Eastern Japan City Reaps Rewards of Cheap Natural Gas

The Yomiuri Shimbun
A man gestures toward a gas well that pumps up water containing natural gas in the Chiba prefectural village of Chosei, adjacent to Mobara.

As gas prices soar along with all forms of energy due to Russia’s invasion of Ukraine and the weak yen, a Chiba Prefecture town has seen its costs remain cheap and unchanged for a decade.

Mobara City and the surrounding area produces its own natural gas, resulting in prices around 60% of those in Tokyo — and household gas bills are set to become even cheaper from February to October with a government subsidy aimed at keeping rates in check.

Local governments have taken notice, and are using the reasonable gas prices as a means to woo people to relocate to the area.

Surface bubbles

“Restaurants need lots of gas,” said Kaoru Suzuki, 50, who runs a Japanese-cuisine restaurant in Mobara. “I’m very grateful that the bills don’t rise.”

Otaki Gas Co., a Mobara-based gas company that supplies about 170,000 households in and around the city, said it has not changed its gas prices since 2013.

The monthly gas bill for the average Mobara household is ¥5,310, which will fall by about ¥1,000 from February when the subsidies kick in. Compare that with ¥7,630 in January for a similar household supplied by Tokyo Gas Co., which had been about ¥5,410 in December 2021 — about the same as Otaki Gas. Even after applying the government subsidy, the Tokyo Gas figure will remain high at about ¥6,960.

The Yomiuri Shimbun
Bubbles are seen on the surface of a river in the town of Mutsuzawa, Chiba Prefecture.

Minami-Kanto gas field

Locally produced natural gas is the key factor in holding down gas bills. In the town of Mutsuzawa — adjacent to Mobara — bubbles can be observed floating on the surface of a river. “That’s natural gas bubbling up from the ground beneath,” said an Otaki Gas official.

The bubbles emanate from a leak in the Minami-Kanto gas field that runs primarily beneath the Boso Peninsula, which spans most of Chiba Prefecture. The gas field contains methane dissolved in underground water, and has about 368.5 billion cubic meters of potentially extractable gas — an amount capable of providing natural gas for all of Japan for three years.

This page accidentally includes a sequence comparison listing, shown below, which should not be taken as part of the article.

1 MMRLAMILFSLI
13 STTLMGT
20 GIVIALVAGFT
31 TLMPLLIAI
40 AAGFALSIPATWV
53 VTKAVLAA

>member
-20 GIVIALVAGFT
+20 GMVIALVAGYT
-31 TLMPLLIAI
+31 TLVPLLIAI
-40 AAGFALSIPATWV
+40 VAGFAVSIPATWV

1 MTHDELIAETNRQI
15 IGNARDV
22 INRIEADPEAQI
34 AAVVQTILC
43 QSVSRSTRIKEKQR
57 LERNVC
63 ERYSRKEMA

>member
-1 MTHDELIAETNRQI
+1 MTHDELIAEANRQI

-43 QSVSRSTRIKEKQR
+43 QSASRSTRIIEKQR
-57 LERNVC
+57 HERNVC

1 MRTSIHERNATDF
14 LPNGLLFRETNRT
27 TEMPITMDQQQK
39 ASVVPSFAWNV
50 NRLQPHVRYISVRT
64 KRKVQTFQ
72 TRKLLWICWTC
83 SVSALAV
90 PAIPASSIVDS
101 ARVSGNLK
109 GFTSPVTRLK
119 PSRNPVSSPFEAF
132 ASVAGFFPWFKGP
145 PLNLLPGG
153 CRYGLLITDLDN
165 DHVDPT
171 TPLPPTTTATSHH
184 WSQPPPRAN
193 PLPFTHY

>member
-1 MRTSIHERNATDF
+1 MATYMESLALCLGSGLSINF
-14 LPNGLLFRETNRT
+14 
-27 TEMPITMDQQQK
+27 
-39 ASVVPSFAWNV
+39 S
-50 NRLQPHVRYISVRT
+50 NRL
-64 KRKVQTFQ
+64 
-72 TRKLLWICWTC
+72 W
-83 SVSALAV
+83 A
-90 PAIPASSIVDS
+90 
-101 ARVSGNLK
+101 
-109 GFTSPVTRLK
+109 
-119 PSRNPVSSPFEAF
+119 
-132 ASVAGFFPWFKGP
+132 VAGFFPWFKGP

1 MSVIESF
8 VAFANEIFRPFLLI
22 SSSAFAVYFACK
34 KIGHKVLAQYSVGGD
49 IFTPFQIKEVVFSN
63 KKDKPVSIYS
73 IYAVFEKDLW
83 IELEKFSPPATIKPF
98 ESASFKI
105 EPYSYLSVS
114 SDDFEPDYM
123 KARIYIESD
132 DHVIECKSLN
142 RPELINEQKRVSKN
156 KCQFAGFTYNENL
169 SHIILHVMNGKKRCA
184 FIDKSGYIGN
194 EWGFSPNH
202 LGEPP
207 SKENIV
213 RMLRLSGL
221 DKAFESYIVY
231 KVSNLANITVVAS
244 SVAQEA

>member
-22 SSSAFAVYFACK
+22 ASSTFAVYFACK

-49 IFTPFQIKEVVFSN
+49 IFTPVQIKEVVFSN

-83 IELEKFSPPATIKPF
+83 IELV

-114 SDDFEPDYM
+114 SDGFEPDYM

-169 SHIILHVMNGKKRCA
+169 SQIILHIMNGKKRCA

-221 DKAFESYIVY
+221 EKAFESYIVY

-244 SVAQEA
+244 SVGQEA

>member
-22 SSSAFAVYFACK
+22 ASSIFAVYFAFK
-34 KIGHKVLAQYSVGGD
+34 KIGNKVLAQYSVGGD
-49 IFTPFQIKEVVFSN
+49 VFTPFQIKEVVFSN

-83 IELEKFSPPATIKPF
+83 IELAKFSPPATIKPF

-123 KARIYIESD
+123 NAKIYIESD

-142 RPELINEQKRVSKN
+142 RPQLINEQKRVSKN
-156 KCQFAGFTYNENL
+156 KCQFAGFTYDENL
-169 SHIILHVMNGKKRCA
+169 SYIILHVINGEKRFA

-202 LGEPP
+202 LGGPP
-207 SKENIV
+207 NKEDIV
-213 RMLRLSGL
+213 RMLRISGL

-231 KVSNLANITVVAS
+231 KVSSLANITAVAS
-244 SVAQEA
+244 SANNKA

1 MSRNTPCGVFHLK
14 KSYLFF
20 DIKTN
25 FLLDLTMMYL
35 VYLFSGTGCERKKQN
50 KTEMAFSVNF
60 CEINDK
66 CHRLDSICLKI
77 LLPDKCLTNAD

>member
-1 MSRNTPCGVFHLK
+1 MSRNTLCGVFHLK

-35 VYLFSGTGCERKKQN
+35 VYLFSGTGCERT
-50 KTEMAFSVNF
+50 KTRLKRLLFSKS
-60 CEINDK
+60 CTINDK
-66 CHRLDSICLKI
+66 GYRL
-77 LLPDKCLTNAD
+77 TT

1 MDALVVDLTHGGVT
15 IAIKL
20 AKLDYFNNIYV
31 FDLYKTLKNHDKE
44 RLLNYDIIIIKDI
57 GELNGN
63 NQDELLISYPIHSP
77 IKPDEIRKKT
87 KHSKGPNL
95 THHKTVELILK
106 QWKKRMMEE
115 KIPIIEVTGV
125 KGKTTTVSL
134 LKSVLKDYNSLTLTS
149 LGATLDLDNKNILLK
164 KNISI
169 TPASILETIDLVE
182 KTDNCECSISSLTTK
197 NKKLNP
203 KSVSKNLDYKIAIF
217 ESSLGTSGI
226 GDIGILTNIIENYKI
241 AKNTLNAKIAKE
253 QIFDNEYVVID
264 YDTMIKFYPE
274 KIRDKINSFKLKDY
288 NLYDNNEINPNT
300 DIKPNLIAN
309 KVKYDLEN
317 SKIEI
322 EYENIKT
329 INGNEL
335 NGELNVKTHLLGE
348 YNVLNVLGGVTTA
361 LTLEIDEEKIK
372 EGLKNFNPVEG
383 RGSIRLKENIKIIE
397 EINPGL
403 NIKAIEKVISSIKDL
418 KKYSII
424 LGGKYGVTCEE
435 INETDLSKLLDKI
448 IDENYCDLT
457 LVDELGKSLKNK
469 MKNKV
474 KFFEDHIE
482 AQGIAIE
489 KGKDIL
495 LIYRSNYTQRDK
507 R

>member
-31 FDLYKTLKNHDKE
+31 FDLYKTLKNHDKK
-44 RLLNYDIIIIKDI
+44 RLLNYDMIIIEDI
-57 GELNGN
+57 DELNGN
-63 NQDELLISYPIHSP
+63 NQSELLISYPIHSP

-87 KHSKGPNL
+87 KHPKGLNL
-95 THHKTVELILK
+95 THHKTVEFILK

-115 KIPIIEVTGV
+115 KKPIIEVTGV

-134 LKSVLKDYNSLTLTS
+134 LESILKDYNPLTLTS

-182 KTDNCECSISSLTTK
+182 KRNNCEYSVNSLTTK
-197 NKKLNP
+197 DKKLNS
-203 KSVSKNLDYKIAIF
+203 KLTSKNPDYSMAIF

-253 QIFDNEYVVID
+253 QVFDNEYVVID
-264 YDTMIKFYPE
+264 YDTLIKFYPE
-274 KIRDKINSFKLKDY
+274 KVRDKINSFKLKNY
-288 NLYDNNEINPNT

To avoid ground subsidence, only about 400 million cubic meters is extracted each year, much of it for local consumption. People in the area have been using the gas since the Meiji period (1867-1912), and many use it in their homes.

“While it may not be possible to extract large amounts of gas, it’s nevertheless significant that the area has a source of energy that can be produced and consumed locally,” said Tomochika Tokunaga, a professor at the University of Tokyo’s Graduate School of Frontier Sciences. “It’s important to think about how to use it effectively so it becomes an appealing feature of the area.”

Impromptu disaster response

Neighboring cities and towns are seeking ways to make the most of the extracted gas as a local energy source.

The Michi-no-eki rest area facility in Mutsuzawa uses the gas to generate electricity. When Typhoon No. 15 hit the area in 2019, the facility offered local residents free hot showers and cell phone battery charging, in effect serving as a town-based disaster response center.

“Having a cheap and stable supply of gas is a real plus for Mobara,” said a municipal government official. “We’d like to beat the drum about our gas at events that promote relocation.”